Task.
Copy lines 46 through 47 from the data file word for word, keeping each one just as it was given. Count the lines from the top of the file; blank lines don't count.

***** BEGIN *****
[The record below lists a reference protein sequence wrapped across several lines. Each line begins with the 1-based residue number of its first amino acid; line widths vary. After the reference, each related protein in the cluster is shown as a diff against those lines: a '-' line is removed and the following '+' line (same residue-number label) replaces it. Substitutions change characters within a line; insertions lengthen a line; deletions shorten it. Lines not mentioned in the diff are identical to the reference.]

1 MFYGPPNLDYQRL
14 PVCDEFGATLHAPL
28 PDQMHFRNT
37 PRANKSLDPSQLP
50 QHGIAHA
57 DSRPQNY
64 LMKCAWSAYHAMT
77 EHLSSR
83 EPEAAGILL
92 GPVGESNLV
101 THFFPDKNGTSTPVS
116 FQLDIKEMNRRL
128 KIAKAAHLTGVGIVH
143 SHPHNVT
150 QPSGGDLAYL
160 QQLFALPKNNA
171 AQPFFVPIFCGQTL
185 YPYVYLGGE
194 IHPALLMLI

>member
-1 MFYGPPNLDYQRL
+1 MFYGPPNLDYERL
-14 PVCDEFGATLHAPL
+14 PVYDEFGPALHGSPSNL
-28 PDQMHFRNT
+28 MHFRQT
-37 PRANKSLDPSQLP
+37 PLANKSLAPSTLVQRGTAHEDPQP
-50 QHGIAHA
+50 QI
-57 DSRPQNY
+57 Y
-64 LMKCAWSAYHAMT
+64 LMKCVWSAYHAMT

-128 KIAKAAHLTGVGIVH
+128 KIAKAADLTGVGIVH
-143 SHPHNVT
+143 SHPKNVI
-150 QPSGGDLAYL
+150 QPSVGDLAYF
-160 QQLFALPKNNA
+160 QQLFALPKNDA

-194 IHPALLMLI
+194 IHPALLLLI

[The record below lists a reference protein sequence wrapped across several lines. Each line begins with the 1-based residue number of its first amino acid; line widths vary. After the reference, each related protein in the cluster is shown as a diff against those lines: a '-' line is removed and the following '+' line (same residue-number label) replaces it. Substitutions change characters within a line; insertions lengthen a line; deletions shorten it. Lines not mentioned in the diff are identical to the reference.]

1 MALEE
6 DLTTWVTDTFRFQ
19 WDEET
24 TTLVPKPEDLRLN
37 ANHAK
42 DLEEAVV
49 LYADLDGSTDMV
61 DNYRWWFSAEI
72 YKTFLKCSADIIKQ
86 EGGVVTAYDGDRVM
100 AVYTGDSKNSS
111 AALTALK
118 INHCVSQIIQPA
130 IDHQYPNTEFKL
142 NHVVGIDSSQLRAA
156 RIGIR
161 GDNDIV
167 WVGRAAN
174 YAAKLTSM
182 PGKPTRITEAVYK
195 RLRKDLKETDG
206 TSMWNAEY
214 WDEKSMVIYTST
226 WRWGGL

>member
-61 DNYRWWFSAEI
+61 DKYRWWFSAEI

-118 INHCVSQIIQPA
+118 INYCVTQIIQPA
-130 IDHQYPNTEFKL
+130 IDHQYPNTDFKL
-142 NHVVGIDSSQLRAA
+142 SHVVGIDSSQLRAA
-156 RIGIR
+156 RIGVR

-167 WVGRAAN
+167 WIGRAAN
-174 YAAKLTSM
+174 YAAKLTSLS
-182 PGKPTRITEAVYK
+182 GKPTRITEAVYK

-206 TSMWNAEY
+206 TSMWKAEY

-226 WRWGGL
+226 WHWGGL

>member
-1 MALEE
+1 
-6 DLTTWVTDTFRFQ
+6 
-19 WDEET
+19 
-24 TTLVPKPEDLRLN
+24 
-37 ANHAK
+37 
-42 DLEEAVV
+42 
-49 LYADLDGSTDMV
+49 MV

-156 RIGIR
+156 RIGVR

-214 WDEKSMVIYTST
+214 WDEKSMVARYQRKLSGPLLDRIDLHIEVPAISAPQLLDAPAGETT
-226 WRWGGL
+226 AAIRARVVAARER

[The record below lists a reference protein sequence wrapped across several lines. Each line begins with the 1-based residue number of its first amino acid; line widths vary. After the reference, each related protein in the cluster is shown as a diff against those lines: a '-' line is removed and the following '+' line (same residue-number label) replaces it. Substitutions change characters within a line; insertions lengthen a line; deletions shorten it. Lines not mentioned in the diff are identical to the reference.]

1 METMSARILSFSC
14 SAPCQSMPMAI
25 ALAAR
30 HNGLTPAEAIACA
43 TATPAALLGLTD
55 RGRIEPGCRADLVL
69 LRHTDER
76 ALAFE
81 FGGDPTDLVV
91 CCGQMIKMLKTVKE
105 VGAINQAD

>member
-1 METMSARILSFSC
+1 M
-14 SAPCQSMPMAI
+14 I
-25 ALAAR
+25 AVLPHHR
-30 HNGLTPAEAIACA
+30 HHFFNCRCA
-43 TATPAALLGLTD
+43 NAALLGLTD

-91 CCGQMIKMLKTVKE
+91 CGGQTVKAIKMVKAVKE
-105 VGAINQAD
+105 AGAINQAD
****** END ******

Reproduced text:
[The record below lists a reference protein sequence wrapped across several lines. Each line begins with the 1-based residue number of its first amino acid; line widths vary. After the reference, each related protein in the cluster is shown as a diff against those lines: a '-' line is removed and the following '+' line (same residue-number label) replaces it. Substitutions change characters within a line; insertions lengthen a line; deletions shorten it. Lines not mentioned in the diff are identical to the reference.]

1 MALEE